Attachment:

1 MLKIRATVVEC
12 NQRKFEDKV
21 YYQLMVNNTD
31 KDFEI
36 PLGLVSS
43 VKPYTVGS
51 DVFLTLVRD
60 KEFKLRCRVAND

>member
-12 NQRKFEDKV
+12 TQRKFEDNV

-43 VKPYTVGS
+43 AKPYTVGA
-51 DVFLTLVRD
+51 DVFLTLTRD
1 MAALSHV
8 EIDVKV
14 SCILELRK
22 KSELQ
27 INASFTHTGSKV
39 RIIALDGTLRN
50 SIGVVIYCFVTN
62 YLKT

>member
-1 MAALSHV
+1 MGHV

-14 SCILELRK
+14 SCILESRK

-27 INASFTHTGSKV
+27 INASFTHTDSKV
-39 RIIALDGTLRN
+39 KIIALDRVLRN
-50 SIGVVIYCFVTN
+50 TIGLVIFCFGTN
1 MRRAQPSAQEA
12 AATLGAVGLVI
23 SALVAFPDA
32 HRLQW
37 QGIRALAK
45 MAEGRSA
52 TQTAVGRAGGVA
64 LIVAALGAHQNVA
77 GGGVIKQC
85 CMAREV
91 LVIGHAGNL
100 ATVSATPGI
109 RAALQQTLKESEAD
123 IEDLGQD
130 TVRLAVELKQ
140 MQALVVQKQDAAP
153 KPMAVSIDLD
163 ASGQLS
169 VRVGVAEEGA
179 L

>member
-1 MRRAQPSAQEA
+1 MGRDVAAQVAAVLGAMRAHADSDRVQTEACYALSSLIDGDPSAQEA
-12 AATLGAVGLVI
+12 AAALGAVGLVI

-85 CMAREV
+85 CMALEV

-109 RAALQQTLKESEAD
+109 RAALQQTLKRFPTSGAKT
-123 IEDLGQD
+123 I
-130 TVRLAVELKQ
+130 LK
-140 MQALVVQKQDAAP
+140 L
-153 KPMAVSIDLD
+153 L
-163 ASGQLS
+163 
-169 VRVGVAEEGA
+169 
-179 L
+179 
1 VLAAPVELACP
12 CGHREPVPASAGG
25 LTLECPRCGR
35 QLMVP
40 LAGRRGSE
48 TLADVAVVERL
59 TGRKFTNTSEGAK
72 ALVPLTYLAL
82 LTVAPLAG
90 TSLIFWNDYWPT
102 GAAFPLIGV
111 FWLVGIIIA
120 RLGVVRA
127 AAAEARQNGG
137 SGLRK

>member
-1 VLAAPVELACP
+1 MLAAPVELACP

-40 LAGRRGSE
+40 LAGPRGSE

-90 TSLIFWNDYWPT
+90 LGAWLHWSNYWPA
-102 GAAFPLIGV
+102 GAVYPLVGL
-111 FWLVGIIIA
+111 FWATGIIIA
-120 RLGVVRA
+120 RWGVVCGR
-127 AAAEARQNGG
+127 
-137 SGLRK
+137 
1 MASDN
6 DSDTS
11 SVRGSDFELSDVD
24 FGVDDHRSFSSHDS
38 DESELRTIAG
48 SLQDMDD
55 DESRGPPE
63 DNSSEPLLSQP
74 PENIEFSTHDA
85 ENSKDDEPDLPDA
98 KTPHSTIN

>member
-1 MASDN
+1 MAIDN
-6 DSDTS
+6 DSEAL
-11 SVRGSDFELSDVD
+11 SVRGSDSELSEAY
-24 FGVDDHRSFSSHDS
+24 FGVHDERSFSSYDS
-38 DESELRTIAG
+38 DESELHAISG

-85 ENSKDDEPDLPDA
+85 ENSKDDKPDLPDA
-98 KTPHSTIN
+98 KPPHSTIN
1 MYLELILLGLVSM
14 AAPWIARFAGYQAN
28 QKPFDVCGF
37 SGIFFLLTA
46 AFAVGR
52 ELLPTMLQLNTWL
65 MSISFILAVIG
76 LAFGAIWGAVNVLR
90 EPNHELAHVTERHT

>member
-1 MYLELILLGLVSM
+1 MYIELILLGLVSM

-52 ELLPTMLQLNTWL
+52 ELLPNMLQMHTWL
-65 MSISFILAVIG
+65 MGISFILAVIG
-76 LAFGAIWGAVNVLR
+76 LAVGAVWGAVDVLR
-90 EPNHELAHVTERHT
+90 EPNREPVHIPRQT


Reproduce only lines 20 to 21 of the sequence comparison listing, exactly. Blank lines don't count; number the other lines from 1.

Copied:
27 INASFTHTGSKV
39 RIIALDGTLRN